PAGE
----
Democratic Governor Tony Evers got an up-close look at a new scholarship and training program designed to encourage the next generation of rural school teachers this month.
The Cambridge, Lodi, Sauk Prairie, and Wisconsin Heights school districts are taking advantage of Workforce Innovation Grants to provide scholarships to students identified as future educators in rural communities. The program offers competitive scholarships to those willing to commit to teaching in a rural community for at least three years.
As school districts across the state face teacher shortages, the state program is designed to address the acute shortage of educators seeking to work in smaller communities.
Wisconsin Heights School District Administrator Jordan Sinz noted that, “There are a number of rural districts in the state of Wisconsin that just can’t fill positions. You end up just kind of outbid for the next teacher.”
The four initial districts taking advantage of the new grants are working with the University of Wisconsin-Whitewater’s education program to provide college level courses for high school students intent on pursuing a career in education.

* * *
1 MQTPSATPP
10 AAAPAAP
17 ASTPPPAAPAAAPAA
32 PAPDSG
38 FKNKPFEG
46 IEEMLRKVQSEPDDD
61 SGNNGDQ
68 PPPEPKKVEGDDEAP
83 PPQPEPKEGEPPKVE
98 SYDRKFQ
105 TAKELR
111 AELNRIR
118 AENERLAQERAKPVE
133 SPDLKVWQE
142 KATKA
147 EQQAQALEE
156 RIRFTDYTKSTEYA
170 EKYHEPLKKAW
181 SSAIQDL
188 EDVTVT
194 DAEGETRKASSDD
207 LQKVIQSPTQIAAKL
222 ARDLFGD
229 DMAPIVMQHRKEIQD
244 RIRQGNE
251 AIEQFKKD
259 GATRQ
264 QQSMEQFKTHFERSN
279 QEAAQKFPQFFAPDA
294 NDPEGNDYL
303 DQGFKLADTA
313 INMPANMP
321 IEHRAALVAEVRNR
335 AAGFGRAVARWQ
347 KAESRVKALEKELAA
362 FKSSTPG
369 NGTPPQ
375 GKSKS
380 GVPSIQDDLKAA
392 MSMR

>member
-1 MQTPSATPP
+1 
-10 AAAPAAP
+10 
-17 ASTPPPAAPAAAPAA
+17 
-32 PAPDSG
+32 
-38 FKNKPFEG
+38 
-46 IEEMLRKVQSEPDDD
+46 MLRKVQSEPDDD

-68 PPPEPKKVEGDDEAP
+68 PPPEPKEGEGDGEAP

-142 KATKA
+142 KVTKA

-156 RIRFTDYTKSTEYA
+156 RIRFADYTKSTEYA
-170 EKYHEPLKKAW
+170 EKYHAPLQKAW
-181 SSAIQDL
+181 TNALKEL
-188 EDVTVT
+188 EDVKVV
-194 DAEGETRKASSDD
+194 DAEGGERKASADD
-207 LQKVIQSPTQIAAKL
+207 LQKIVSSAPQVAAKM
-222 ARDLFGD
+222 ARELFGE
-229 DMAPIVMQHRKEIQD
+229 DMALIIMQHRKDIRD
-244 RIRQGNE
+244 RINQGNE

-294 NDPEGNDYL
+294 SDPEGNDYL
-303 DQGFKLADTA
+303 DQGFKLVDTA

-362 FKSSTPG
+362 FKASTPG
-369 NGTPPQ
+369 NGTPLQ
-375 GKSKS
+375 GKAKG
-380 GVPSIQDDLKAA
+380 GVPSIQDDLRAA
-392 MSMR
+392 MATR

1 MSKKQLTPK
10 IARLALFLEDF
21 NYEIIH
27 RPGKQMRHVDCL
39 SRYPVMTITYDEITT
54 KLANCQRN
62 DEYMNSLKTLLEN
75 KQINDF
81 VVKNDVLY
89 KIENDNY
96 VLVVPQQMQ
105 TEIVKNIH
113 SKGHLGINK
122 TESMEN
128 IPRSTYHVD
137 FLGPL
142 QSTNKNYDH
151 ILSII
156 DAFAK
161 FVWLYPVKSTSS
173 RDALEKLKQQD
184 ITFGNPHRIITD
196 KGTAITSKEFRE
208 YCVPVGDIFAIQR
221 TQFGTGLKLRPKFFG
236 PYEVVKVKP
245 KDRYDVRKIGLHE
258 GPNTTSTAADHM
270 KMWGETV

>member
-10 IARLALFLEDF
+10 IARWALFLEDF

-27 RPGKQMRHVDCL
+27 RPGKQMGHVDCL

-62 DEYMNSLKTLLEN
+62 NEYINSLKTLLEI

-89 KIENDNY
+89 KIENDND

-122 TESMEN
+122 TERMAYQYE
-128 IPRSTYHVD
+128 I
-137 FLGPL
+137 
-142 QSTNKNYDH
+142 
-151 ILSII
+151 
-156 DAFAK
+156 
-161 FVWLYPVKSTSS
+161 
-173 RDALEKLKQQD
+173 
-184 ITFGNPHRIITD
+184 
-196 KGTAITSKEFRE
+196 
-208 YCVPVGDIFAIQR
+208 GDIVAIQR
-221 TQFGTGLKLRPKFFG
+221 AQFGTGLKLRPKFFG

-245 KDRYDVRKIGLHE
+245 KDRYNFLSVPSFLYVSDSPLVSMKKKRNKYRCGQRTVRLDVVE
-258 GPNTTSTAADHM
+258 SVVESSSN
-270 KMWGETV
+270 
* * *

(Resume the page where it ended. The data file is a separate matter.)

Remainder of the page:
Identifying, training, and hiring K-12 educators for smaller communities is inextricably linked to Wisconsin’s ability to prepare the next generation of the state workforce.
“Teachers are really our state’s first economic developers,” said WEDC Secretary and CEO Missy Hughes. “Their work is key to preparing the next generation with the skills needed to succeed in tomorrow’s economy. Training and retaining the best teachers for both rural and urban schools is necessary to building an economy that works for everyone.”
The education focused program is part of the larger commitment Gov. Evers has made to developing the state’s workforce in the wake of the COVID-19 pandemic. To date, the Evers administration has invested more than $150 million in Workforce Innovation Grants.